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Your First Patent Application: What You Need to Know

Since patent rights are territorial, a patent application must be filed in each country in which patent protection is sought. In addition, the novelty requirement means that a patent application must be filed prior to the earliest non-confidential disclosure of the invention anywhere in the world, subject to a one-year grace period in certain countries such as Canada and the US. However, the Paris Convention for the Protection of Industrial Property (the “Paris Convention”), to which 177 countries are signatories (including Canada and the US), allows an applicant from one contracting state to use the filing date of their first-filed patent application as the effective filing date for subsequently filing applications in other contracting states if each subsequent application is filed within 12 months of the first-filed application’s filing date. Thus, in general, so long as an initial application is filed prior to any public disclosure, and subsequent applications in other countries are filed within 12 months of the first application’s filing date, the applicant may make public disclosures of the invention as of the first application’s filing date without violating the novelty requirement for the subsequent applications. This article discusses some considerations for deciding where and what to file as the first application.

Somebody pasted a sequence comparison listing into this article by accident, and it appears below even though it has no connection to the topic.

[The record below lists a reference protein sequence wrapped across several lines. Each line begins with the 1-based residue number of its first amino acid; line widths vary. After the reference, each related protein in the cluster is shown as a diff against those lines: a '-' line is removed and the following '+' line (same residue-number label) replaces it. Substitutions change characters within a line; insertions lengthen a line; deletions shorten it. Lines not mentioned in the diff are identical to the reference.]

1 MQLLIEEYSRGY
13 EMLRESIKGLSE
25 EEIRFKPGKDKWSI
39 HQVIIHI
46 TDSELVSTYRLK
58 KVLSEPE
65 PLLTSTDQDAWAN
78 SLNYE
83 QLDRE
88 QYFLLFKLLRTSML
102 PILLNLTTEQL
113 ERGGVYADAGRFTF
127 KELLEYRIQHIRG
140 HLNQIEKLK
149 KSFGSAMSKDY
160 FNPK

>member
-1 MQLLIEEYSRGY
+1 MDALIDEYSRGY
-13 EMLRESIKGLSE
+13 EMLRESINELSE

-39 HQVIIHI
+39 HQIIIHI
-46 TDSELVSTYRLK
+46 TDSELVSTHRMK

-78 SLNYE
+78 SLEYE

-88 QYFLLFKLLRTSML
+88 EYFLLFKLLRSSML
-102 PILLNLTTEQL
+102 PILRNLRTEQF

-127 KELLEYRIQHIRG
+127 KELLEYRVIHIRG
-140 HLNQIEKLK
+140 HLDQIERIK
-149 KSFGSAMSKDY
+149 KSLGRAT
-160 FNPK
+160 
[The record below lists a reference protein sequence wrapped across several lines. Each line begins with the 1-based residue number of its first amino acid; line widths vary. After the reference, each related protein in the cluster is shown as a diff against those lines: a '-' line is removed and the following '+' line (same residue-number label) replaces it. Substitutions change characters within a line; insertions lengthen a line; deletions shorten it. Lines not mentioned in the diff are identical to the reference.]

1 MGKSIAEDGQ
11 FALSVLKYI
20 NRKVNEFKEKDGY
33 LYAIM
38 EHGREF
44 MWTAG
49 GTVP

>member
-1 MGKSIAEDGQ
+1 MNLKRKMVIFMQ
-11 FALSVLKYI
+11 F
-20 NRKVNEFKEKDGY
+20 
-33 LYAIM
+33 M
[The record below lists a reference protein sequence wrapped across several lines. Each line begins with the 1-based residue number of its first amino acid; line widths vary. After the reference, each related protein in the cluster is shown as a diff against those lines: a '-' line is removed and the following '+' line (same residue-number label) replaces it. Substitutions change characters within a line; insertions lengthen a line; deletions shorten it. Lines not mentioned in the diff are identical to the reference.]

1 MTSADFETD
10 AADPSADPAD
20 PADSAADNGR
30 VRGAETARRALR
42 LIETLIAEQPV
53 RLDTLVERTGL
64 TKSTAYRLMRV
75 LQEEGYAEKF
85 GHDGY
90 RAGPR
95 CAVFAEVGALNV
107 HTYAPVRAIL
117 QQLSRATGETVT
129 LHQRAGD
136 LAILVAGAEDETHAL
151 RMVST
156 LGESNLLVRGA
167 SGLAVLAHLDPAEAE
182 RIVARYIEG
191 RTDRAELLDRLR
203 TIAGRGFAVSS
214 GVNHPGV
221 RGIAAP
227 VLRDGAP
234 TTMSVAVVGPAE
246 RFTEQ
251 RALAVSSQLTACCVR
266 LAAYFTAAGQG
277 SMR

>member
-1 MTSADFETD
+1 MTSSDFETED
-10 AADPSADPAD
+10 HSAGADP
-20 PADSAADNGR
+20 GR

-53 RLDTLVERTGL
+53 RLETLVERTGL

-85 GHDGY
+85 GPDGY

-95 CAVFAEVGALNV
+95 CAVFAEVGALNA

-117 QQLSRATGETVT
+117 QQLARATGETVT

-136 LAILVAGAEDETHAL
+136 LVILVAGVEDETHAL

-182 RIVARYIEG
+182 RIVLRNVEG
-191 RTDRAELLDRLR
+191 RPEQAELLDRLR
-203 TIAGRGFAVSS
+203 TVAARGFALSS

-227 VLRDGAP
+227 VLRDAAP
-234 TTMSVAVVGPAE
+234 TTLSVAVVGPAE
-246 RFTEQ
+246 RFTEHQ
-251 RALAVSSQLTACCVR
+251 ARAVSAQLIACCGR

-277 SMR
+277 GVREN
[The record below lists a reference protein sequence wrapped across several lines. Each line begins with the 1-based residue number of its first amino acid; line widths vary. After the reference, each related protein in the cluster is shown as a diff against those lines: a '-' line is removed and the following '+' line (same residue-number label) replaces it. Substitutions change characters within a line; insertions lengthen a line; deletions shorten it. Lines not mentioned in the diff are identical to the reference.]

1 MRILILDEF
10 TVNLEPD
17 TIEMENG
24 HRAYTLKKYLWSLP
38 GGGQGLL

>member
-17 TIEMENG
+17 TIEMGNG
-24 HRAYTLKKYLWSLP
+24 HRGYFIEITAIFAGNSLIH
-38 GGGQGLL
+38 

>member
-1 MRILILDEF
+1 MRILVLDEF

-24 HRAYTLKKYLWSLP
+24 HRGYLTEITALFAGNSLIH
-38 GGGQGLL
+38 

For many applicants, a provisional patent application is an attractive option for the initial application. A provisional filing can help defer a portion of the filing costs since it requires lower filing fees than a non-provisional application, and does not need to include a full set of claims (i.e. the numbered claim paragraphs found in each patent which define the scope of protection conferred by the patent). If it is properly drafted with an enabling disclosure, a provisional application allows the applicant to make public disclosures of the invention as of the provisional application’s filing date, since the filing date of the provisional application may be used as the effective filing date for subsequent applications under the Paris Convention. A provisional application is not examined and cannot result in a granted patent, but acts as a placeholder for the subsequent filing of a non-provisional application. While a provisional application cannot be filed in Canada, Canadian applicants can file a provisional application in Paris Convention signatories that provide a provisional filing option (e.g. the US). To claim the effective filing date of the provisional application, a non-provisional application in a Paris Convention contracting state or a Patent Cooperation Treaty (PCT) application needs to be filed within 12 months of the provisional application’s filing date. Descriptions of any developments to the invention conceived after filing the provisional application (and before filing the non-provisional or PCT application) can be added to the disclosure in the non-provisional or PCT application, although any specific claims directed to such developments will have the effective filing date of only the non-provisional or PCT application rather than of the provisional application.